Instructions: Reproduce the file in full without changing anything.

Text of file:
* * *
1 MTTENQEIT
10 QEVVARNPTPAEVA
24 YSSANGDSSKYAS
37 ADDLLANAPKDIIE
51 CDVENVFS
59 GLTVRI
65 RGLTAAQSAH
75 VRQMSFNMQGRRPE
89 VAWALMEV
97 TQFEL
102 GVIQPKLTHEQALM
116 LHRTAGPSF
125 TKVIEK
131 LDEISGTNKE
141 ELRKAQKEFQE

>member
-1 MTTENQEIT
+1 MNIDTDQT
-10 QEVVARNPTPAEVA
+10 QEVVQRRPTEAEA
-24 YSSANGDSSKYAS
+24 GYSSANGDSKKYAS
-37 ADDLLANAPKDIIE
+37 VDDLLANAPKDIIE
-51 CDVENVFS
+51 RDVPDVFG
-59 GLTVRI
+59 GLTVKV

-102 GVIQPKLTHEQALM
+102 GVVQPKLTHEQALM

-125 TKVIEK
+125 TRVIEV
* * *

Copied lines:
1 MTTENQEIT
10 QEVVARNPTPAEVA
24 YSSANGDSSKYAS
37 ADDLLANAPKDIIE
51 CDVENVFS
59 GLTVRI
65 RGLTAAQSAH
75 VRQMSFNMQGRRPE
89 VAWALMEV
97 TQFEL
102 GVIQPKLTHEQALM
116 LHRTAGPSF
125 TKVIEK
131 LDEISGTNKE
141 ELRKAQKEFQE

>member
-1 MTTENQEIT
+1 MNIDTDQT
-10 QEVVARNPTPAEVA
+10 QEVVQRRPTEAEA
-24 YSSANGDSSKYAS
+24 GYSSANGDSKKYAS
-37 ADDLLANAPKDIIE
+37 VDDLLANAPKDIIE
-51 CDVENVFS
+51 RDVPDVFG
-59 GLTVRI
+59 GLTVKV

-102 GVIQPKLTHEQALM
+102 GVVQPKLTHEQALM

-125 TKVIEK
+125 TRVIEV